On May 25, 2017, the Armenian music world lost another one of its members; Set Proodian passed away at the age of 97.
I did not personally know Set, but I was certainly familiar with who he was as a musician along with his father and their contributions to Armenian and Middle Eastern folk music.
Set’s father, Karekin Proodian (1884-1977) was a well-known composer, musician, singer, and recording artist. Karekin recorded for major record labels such as Victor and Columbia as well as the independent Armenian label M.G. Parsekian. He wrote/sang songs like: Chinary Yares Aghchg (A girl from Chinari) and Gamavor Zinvor (Volunteer Soldier) – both well-known folk songs, still performed today.
Set was not the recording artist his father was, but nevertheless this does not diminish his contributions to our music. Performing extensively in the east coast and eventually in Florida, Set’s music can be found on a couple of LP recordings: Serena, Concert at Woodstock and Kef Over Miami.
It comes as no surprise that Set would be interested in Armenian music and carry on the tradition of his father. He played both the saxophone and clarinet. Armenian clarinetist, Hachig Kazarian performed with Set in New York City and fondly recalls an anecdote from those years. “Set would always say his dad never approved of his playing. As a young man he said ‘I would be practicing my saxophone and my dad would be sitting in the living room just shaking his head back and forth saying ‘aman, aman’.”
Eventually, Set made his way from New York to Florida and whereas the stereotype is that people move to Florida to retire, Set continued to perform music, and quite a bit of it. After all, this was his passion and he played well into his nineties. In Florida he recorded Kef Over Miami as well as performed with some of the more popular Greek ensembles in the area. Armenian musician Joe Zeytoonian commented, “He really found his spot with the Hellenics Band and played with them for years. He introduced me into the band and I have also been working with them happily. He was the kind, gentle and a wonderful husband and father. I will miss him.”
Set also performed with musician Ara Dinkjian’s father, Onnik, back in the mid-1960s-1970s. Ara remembers Set and often reminisces about Set’s father. “He was a passionate lover of middle eastern music and practiced almost every day of his life. He was a real kind gentleman,” said Dinkjian.
Below is Set’s biography as it appeared in his death notice:
Set Proodian was born in Union City, N.J. on March 3, 1920. His Father, Karekin and Mother, Haiganoosh were born in Dikranagerd. Set is predeceased by his two older siblings, Vahan and Sara, which he adored. He grew up in a musical household, with lots of parties, because his Father was a composer, vocalist and kanoon player. At age 9, Set began studying the saxophone and walked many miles to the next town to take lessons, later adding the clarinet to his studies. Set found out at an early age that he loved bringing his soulful sounds to the thousands of people and bringing joy and music to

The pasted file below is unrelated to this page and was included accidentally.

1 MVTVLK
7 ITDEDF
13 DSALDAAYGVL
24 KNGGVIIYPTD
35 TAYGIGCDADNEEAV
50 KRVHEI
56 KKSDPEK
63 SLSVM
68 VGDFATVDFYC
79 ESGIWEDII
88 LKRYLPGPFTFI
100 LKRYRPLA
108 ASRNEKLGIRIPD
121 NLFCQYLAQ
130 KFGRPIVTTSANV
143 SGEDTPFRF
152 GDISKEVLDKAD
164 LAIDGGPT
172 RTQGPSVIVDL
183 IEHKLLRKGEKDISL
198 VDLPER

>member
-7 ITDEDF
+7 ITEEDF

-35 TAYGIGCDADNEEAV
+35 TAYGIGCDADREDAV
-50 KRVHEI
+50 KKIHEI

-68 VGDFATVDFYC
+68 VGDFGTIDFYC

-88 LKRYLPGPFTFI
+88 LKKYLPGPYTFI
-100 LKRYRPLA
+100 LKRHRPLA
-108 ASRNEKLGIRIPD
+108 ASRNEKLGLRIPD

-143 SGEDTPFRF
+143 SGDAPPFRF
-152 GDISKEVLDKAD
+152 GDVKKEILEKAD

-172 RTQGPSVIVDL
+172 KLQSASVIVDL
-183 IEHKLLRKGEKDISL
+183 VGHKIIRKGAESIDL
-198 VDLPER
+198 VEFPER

After the loss of his Mother, in 1941, his Father purchased a train ticket to California for him to ease the pain of his great loss and at the same time, have the opportunity to meet his Armenian cousins. Here he found a job breaking wild horses for some pocket change while he enjoyed his new found family.
In 1942, he was drafted into the Army as a combat engineer, along with his brother. In WWII, he served in Africa, France, Central Europe and the Battle of the Bulge. He not only was employed creating the maps for the various invasions, but he played in the Army band for the officers. In 2015, he received the French Legion of Honor, the highest honor France awards. After WW2, he returned to New Jersey where he apprenticed as a lithographic artist in a photoengraving firm and also continued playing weekend gigs in NYC and NJ. One night while playing the saxophone at the Hotel Plaza in Jersey City, he met the love of his life, Florence Mazujian, aged 18. It was love at first sight for both of them and one year later they were married, and later had two children, Gary, now deceased and Karen presently residing in Florida.
Set had developed a reputation as one of the most famous Middle Eastern clarinetists and recording artists of his time. As the years progressed, he eventually retired from the photoengraving business, and moved to Florida where he basically enjoyed life playing golf, music with the Greek Band, the “Hellenics” and wrote an autobiography.